The Tragedy of the Single-Vehicle Accident
"The normal inference is that the cause is operator error," a quote via Wikipedia's entry on single-vehicle accidents, i.e. speeding, driving while sleepy, driving while distracted, driving under the influence. These are the presumed factors contributing to the single-vehicle accident, in which the wreck involves just one car or truck, and only the driver and/or passengers in that particular vehicle are hurt.
Other factors may involve conditions largely outside the driver's control, such as poor weather, but the tragedy of many single-vehicle accidents is, had the driver not committed operator error, the possibility of serious injury (or death, in fewer cases) could have been minimized or avoided altogether.
In the case of Travis Donegan, only a high school junior when he was killed, the tragedy might have been avoided had Donegan been wearing a seatbelt. As it happened, however, Donegan's death turned into someone else's second chance at life.
'Dear Donor Family': A Story about Organ Donation
Long-time American journalist and magazine editor Richard B. Stolley, in a piece published in the October 2014 print edition of Real Simple Magazine titled "Dear Donor Family," wrote of "a child lost, a father saved, a lifetime bond established," in a story involving organ donation.
The story begins innocuously, like so many others: a teen heads out the door and drives away to visit friends, but not long after, the parents get a phone call about a wreck and are told to get to the hospital.
Donegan had run off the road and down into a ditch (investigators believed he'd lost control when trying to grab cassette tapes; this was 1993), "tumbling end over end," Stolley wrote, and, without his seatbelt buckled, Donegan was ejected from the vehicle.
Three days later doctors declared Donegan's brain death.
Donegan's family made the difficult decision to allow for the donation of their son's organs. This saved the life of Gerry Cole, who at 16 had suffered rheumatic fever, and had lived with a deteriorating heart ever since. Nearing 50, Cole wasn't expected to live much longer, unless he received a heart transplant. Today, as Stolley describes it, the two families share a lifetime bond created by Donegan's gift of life.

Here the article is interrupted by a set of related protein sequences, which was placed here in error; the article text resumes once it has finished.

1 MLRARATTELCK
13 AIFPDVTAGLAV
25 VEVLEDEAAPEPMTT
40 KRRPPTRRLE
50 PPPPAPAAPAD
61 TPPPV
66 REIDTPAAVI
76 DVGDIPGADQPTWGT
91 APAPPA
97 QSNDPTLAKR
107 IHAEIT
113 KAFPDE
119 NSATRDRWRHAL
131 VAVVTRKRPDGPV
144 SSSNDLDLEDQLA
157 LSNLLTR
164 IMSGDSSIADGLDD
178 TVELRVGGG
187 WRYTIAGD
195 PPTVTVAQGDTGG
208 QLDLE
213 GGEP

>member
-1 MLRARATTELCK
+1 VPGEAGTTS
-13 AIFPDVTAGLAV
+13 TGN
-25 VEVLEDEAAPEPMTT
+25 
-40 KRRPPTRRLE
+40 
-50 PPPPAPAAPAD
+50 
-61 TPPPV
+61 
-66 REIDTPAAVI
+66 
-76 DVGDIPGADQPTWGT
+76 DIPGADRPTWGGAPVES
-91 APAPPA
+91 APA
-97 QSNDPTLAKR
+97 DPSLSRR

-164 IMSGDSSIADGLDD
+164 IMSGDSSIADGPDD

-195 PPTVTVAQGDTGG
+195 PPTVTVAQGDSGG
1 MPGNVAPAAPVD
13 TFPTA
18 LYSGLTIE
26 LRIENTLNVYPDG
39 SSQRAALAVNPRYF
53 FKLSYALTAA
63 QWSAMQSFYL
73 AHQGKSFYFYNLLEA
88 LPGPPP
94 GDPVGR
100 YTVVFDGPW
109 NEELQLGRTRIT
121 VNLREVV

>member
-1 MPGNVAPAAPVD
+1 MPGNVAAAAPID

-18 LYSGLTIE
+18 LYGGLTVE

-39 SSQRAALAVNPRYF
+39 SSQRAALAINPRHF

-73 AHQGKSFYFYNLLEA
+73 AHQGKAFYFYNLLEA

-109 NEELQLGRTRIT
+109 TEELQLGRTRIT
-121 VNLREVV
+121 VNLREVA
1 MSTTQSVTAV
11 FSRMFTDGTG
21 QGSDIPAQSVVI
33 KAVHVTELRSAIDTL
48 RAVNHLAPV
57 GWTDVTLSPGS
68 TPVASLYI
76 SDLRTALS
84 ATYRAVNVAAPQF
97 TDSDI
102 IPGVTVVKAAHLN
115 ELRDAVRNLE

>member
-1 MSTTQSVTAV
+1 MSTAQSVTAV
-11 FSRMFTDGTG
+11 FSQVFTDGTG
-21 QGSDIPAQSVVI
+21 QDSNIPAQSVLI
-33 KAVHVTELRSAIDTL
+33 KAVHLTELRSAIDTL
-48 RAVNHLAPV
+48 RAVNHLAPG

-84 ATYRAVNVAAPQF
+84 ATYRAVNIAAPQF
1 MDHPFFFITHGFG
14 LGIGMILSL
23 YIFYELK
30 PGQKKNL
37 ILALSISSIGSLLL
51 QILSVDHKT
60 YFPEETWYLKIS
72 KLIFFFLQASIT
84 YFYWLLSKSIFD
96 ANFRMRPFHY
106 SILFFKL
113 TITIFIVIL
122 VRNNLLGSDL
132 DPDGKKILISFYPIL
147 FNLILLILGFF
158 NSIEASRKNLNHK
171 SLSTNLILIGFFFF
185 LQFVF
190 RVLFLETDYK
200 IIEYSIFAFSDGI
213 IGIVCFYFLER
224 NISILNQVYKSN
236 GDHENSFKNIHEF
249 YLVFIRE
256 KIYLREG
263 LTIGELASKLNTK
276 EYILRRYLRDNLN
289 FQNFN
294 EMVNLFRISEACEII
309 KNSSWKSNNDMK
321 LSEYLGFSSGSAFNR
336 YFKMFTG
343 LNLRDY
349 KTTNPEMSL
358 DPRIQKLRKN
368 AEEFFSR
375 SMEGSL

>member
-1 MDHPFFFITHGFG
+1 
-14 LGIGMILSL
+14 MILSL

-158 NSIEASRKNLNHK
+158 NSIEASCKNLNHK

Would a Seatbelt Have Made a Difference?
Stolley doesn't make much of the fact that Donegan wasn't wearing a seatbelt, other than reporting that fact. It's worth pointing out, though, that wearing a seatbelt might have made a difference. The Donegans may not have lost their son. Fatal single-vehicle accidents - that could have been prevented by safer driving - are indeed tragedies.
But that is about as far as it is worth going here.
Because it is pointless to speculate on whether Donegan would have survived - the accident happened, and nothing can take away the pain and grief that comes from losing a loved one, especially a child.
The Gift of Life
The reality is that without a heart, Cole (a father to four stepdaughters) was likely to die soon, at the relatively young age of 50. But in order for that to happen, a high school junior, just a teen, had to die.
In organ donation, tremendous grief and sorrow for one family (the donor's family) can also mean tremendous joy and relief for another (the recipient's family). Never has a gift been more accurately referred to as the "gift of life," a gift that appears to help mend the pain of loss: "[W]e would like to think that a little bit of Travis lives on in you," his parents told Cole. And Cole said: "Not only does Travis live on in me, he is what enables me to live."